In Bronx Bomb Case, Missteps Caught on Tape
[Secret Recordings Reveal Details of Terror Plot Accusations]
By MICHAEL WILSON | May 22, 2009
They were four ex-convicts — one a crack addict, another whose most recent arrest involved snatching purses — and they gathered their terror tools as they went.
They bought cellphones, the authorities said; they bought a camera in a Wal-Mart to take photographs of the synagogues in New York City that they wanted to blow up. When their attempt to buy guns in Newburgh, N.Y., fell through — their gun dealer told them she had sold out — they drove downstate, buying a $700 pistol from a Bloods gang leader in Brooklyn.
After months of planning, the authorities allege, the men had their first real scare this month, driving to Stamford, Conn., to pick up a surface-to-air missile that was waiting for them in a warehouse. One of the men in the car believed they were being followed by law enforcement, so they returned to Newburgh, drove around until they were satisfied they were in the clear, then went back to Stamford for their missile and bombs.
They brought them back to Newburgh, locked them in a storage container, and celebrated, shouting, “Allah akbar!”
These details as told by the authorities describe a homegrown terror plot to bomb two synagogues in the Bronx and shoot down a military aircraft in Newburgh. The outlines of the plan were fleshed out on Thursday, in court hearings, documents and interviews, as were bits and pieces of the checkered life stories of the four men charged in the plot.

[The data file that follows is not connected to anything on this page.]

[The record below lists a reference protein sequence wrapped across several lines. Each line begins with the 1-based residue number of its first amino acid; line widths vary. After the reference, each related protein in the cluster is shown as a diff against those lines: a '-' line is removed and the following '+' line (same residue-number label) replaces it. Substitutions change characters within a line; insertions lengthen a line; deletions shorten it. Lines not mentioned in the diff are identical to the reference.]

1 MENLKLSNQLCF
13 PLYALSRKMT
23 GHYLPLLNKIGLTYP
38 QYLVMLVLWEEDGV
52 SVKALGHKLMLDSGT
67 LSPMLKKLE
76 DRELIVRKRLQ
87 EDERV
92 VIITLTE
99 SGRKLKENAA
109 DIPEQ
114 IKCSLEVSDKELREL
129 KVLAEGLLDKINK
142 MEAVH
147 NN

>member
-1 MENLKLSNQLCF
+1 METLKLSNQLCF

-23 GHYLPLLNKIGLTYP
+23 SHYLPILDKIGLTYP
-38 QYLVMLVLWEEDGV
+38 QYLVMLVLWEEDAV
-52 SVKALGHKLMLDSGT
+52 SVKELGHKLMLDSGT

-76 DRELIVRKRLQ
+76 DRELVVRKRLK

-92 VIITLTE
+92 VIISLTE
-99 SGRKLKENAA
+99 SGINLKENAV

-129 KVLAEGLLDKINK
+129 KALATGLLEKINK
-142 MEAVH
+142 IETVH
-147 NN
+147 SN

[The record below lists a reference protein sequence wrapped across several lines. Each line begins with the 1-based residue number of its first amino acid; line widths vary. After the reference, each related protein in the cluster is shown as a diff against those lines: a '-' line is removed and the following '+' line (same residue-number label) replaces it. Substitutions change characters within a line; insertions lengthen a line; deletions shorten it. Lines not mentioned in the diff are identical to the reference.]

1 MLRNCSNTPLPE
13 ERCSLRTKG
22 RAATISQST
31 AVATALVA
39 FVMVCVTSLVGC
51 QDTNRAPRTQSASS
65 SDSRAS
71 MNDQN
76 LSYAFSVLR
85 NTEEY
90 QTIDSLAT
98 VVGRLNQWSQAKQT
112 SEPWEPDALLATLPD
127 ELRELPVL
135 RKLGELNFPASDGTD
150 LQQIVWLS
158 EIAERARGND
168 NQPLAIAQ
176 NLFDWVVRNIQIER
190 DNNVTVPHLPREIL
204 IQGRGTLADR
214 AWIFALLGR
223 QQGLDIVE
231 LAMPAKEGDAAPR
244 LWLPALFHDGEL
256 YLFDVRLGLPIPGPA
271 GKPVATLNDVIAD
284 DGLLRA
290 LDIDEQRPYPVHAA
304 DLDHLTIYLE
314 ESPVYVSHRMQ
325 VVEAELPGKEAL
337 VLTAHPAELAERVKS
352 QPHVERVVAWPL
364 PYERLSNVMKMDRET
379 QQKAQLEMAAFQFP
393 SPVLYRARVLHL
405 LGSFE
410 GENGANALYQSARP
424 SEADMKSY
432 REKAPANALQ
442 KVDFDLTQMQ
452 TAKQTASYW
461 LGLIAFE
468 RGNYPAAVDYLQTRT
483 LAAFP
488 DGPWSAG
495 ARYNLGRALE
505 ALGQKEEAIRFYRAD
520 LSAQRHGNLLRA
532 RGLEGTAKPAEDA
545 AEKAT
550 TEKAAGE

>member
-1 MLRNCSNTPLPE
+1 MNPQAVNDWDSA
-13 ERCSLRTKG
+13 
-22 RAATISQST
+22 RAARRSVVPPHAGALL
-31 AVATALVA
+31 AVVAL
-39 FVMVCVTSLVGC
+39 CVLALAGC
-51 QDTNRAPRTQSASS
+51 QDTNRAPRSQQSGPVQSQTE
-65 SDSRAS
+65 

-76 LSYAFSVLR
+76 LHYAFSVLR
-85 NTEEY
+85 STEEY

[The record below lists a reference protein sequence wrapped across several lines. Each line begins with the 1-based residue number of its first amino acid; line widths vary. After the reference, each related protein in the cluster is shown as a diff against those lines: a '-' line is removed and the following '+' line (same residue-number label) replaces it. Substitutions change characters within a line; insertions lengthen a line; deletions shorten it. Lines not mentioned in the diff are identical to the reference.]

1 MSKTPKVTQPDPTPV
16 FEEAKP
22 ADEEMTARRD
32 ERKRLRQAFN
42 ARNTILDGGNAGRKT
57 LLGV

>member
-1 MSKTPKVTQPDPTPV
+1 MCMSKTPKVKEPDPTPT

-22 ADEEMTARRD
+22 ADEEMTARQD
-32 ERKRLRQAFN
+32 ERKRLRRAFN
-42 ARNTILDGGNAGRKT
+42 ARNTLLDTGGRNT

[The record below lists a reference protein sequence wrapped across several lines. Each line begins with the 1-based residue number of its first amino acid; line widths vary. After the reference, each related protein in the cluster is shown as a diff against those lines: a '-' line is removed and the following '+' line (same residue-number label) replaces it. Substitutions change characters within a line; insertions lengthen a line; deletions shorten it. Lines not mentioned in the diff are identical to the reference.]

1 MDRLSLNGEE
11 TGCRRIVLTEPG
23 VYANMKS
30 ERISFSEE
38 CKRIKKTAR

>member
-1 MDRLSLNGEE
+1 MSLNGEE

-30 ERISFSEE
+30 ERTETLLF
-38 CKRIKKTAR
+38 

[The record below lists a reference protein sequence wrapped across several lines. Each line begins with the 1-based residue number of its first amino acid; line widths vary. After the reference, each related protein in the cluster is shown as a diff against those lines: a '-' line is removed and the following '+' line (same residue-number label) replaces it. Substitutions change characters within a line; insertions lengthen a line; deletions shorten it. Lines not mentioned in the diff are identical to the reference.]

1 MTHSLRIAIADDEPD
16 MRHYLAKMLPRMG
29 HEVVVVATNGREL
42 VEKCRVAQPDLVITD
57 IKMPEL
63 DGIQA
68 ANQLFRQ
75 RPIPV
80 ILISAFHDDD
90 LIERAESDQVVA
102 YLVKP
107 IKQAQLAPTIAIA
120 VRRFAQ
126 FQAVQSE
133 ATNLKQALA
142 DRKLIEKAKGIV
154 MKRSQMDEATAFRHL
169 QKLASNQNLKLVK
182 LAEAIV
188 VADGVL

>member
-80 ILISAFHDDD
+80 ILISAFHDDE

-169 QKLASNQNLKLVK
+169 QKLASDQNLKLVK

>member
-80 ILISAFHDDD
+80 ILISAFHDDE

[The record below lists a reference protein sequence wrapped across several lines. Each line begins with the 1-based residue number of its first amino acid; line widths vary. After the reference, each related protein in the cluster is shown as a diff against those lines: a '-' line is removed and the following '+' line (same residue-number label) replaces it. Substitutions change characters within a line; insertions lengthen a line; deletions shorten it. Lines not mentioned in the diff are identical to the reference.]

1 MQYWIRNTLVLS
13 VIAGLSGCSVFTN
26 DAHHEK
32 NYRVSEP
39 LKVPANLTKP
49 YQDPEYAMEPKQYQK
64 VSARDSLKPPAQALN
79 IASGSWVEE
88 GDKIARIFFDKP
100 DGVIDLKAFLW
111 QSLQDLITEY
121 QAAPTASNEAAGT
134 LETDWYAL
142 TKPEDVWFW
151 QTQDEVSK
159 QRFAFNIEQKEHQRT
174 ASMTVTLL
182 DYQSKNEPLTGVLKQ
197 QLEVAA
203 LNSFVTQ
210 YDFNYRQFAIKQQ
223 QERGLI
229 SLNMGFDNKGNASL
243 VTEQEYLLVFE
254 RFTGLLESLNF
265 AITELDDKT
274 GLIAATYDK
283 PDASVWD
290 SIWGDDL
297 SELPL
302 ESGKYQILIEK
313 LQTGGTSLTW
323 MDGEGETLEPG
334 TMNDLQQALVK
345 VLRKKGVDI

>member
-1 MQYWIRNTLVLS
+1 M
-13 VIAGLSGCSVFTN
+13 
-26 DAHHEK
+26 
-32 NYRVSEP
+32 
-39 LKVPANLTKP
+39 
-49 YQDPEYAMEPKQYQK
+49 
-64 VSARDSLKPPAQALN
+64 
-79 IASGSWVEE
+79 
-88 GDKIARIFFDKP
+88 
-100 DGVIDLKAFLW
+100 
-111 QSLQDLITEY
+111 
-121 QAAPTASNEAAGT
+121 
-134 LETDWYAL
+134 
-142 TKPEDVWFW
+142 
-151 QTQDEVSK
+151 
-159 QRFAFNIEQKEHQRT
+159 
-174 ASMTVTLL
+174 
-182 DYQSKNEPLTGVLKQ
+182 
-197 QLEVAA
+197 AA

Remarkably, vast passages of the conspiracy the federal authorities described — the talk of killing Jews, the testing of the men’s would-be weaponry — played out on a veritable soundstage of hidden cameras and secret microphones, and involved material provided by the Federal Bureau of Investigation. A house in Newburgh, a storage facility in Stamford, the planting of the would-be bombs in the Bronx neighborhood of Riverdale — everything was recorded, according to the complaint.
“It’s hard to envision a more chilling plot,” Eric Snyder, an assistant United States attorney, said on Thursday in federal court in Manhattan. “These are extremely violent men. These are men who eagerly embraced an opportunity” to “bring deaths to Jews.”